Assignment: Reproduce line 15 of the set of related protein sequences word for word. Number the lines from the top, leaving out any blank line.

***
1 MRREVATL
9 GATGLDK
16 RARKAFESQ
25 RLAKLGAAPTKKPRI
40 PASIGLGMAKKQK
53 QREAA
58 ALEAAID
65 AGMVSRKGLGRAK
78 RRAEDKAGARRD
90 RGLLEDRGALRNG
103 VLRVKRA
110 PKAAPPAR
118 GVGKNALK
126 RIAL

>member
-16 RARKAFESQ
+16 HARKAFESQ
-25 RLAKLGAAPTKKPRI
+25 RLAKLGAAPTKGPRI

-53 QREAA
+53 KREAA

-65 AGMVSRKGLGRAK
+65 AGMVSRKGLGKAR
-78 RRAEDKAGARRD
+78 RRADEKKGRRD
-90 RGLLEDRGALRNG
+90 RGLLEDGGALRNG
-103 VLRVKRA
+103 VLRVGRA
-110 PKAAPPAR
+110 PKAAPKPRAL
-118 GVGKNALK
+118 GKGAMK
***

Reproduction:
>member